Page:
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Crews from Oasis Drilling set up to drill a well on a property in the 800 block of Rosa Drive in Zillah, Wash., Friday, Oct. 20, 2017. Yakima County has purchasing existing water rights and will asses new fees to help cover the cost. (SHAWN GUST/Yakima Herald-Republic)

Despite protests from some residents, Yakima County commissioners on Tuesday approved a water utility that collects permit and usage fees on all new domestic wells in unincorporated areas of the county.

Until now, rural domestic wells — those that draw less than 5,000 gallons a day — were not required to obtain a water right permit.

Under the water utility called the Yakima County Water Resource System, new rural wells in unincorporated areas would be subject to a $1,150 one-time connection permit and meter installation fee as well as a $35 quarterly service fee. The measure also would assess a fee of about $177 a year, depending on how much water is used.

Existing rural domestic wells are exempt from the water utility, which takes effect in January. Landowners who do not want to participate in the water utility would have to secure a water right elsewhere before being issued a building permit.

At Tuesday’s meeting, more than 30 landowners, well drillers and others filled the commissioner’s regular business meeting at Yakima City Hall to voice concerns before commissioners approved an ordinance establishing the water utility.

Several said the measure encroaches on property rights by regulating “their” water.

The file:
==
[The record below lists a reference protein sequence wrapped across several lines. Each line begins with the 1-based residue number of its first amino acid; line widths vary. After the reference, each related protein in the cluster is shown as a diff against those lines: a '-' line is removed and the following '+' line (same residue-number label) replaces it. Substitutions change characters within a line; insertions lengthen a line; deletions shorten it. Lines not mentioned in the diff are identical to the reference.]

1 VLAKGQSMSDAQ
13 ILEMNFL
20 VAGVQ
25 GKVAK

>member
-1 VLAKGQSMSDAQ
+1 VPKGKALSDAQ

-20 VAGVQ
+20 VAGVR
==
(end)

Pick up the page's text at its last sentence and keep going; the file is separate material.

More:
Last week commissioners faced similar criticism during a crowded public hearing, where about a dozen spoke against the water utility.

On Tuesday, commissioners told the crowd the water utility is the only way to comply with a recent state Supreme Court ruling ordering counties to prove adequate water supply and legal right to it when issuing building permits for rural domestic dwellings.

Water has long been overallocated in the Yakima Basin, with senior water rights holders often concerned about the impacts rural domestic wells are having on water supply.

While rural wells draw from groundwater, farmers with senior water rights typically get irrigation water from surface flows.

But according to a federal study, both sources of water are linked.

The study has changed the way farmers, county officials and even the state’s high court view water supply issues and firms up the arguments made by senior water rights holders that domestic wells are impacting their water supply.

Opponents say they don’t hold much stock in the study, and say the move is an attack on their property rights.

With water overallocated in the basin, there’s only so much to go around, commissioners said.

Commissioner Mike Leita said his board isn’t happy about having to regulate rural domestic water, but the system is needed to avoid the construction shutdown Kittitas County faced when senior water rights holders there sued the county, saying a proliferation of rural domestic wells was affecting their water supply.

“We are doing things here that are not pleasant to the board, but are necessary to move forward,” Leita said.

Commissioners have said the county has acquired enough senior water rights to allow for about 1,000 homes to be built over the next decade.

Revenue from the water utility will be used to purchase more senior water rights so future rural development can continue.